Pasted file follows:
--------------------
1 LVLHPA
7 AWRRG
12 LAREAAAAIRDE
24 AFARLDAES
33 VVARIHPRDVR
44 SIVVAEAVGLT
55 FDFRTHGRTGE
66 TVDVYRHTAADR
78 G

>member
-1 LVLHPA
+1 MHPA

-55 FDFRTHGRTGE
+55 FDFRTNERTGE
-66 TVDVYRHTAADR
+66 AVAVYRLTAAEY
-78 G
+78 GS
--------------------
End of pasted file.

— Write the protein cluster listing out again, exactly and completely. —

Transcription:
1 LVLHPA
7 AWRRG
12 LAREAAAAIRDE
24 AFARLDAES
33 VVARIHPRDVR
44 SIVVAEAVGLT
55 FDFRTHGRTGE
66 TVDVYRHTAADR
78 G

>member
-1 LVLHPA
+1 MHPA

-55 FDFRTHGRTGE
+55 FDFRTNERTGE
-66 TVDVYRHTAADR
+66 AVAVYRLTAAEY
-78 G
+78 GS